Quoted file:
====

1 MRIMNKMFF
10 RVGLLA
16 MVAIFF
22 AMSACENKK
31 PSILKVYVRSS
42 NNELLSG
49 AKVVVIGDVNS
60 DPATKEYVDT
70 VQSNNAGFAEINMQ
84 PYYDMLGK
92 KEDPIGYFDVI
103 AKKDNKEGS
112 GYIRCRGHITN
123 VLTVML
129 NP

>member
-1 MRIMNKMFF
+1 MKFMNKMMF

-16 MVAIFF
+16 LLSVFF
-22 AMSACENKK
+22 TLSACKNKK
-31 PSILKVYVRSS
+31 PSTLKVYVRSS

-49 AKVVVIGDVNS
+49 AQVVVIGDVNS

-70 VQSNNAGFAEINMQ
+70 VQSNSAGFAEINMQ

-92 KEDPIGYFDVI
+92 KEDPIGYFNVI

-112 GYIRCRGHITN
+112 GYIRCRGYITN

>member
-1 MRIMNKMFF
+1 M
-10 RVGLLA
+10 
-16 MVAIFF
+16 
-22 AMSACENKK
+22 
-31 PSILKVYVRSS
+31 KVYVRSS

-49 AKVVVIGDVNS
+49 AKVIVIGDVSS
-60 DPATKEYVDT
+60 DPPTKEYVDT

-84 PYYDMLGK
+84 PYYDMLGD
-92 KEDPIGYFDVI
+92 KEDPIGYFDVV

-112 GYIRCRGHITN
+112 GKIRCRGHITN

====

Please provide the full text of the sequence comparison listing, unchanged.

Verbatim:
1 MRIMNKMFF
10 RVGLLA
16 MVAIFF
22 AMSACENKK
31 PSILKVYVRSS
42 NNELLSG
49 AKVVVIGDVNS
60 DPATKEYVDT
70 VQSNNAGFAEINMQ
84 PYYDMLGK
92 KEDPIGYFDVI
103 AKKDNKEGS
112 GYIRCRGHITN
123 VLTVML
129 NP

>member
-1 MRIMNKMFF
+1 MKFMNKMMF

-16 MVAIFF
+16 LLSVFF
-22 AMSACENKK
+22 TLSACKNKK
-31 PSILKVYVRSS
+31 PSTLKVYVRSS

-49 AKVVVIGDVNS
+49 AQVVVIGDVNS

-70 VQSNNAGFAEINMQ
+70 VQSNSAGFAEINMQ

-92 KEDPIGYFDVI
+92 KEDPIGYFNVI

-112 GYIRCRGHITN
+112 GYIRCRGYITN

>member
-1 MRIMNKMFF
+1 M
-10 RVGLLA
+10 
-16 MVAIFF
+16 
-22 AMSACENKK
+22 
-31 PSILKVYVRSS
+31 KVYVRSS

-49 AKVVVIGDVNS
+49 AKVIVIGDVSS
-60 DPATKEYVDT
+60 DPPTKEYVDT

-84 PYYDMLGK
+84 PYYDMLGD
-92 KEDPIGYFDVI
+92 KEDPIGYFDVV

-112 GYIRCRGHITN
+112 GKIRCRGHITN